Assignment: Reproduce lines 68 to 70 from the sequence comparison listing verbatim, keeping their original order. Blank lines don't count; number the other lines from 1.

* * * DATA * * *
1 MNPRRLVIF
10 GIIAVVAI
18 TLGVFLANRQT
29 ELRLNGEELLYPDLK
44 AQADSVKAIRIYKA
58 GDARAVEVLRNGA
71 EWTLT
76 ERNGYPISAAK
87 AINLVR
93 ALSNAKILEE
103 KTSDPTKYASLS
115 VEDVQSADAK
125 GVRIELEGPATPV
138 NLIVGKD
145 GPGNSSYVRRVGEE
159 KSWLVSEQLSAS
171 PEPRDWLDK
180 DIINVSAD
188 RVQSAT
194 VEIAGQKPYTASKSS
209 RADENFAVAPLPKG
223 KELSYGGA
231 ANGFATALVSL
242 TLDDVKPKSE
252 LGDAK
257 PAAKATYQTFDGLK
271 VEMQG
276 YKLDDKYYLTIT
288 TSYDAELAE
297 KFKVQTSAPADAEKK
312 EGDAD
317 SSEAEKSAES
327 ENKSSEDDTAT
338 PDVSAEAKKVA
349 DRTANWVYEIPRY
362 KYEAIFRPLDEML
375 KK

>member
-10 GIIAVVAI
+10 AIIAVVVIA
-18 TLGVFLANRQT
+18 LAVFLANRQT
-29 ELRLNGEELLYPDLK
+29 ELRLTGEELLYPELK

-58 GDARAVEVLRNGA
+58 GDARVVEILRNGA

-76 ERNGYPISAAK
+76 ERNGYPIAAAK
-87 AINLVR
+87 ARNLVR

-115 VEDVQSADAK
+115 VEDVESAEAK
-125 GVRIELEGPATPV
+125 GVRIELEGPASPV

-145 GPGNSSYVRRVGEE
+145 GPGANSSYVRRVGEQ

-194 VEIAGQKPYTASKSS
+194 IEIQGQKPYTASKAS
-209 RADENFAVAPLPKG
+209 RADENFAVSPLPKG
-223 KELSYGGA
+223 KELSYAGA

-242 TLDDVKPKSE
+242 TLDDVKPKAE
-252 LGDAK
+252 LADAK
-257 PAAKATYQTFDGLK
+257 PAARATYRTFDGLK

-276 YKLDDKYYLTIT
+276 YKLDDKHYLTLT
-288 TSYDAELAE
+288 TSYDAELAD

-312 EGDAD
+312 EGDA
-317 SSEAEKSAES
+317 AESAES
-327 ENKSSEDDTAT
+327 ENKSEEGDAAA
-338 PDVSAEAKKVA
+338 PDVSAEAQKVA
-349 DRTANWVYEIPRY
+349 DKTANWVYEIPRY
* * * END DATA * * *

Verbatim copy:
+257 PAARATYRTFDGLK

-276 YKLDDKYYLTIT
+276 YKLDDKHYLTLT